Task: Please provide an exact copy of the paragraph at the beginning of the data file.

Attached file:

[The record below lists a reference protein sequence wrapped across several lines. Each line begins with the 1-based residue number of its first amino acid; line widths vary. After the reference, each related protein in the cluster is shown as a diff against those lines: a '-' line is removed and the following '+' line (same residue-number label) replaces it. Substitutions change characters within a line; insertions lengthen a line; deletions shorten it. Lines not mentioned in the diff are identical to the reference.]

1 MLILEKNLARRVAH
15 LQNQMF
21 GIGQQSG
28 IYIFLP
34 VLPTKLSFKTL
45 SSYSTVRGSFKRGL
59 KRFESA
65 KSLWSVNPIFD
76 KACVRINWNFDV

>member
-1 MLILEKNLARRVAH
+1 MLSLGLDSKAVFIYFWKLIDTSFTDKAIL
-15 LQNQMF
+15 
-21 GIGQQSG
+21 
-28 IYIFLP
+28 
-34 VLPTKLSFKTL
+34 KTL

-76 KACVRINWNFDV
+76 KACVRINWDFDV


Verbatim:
[The record below lists a reference protein sequence wrapped across several lines. Each line begins with the 1-based residue number of its first amino acid; line widths vary. After the reference, each related protein in the cluster is shown as a diff against those lines: a '-' line is removed and the following '+' line (same residue-number label) replaces it. Substitutions change characters within a line; insertions lengthen a line; deletions shorten it. Lines not mentioned in the diff are identical to the reference.]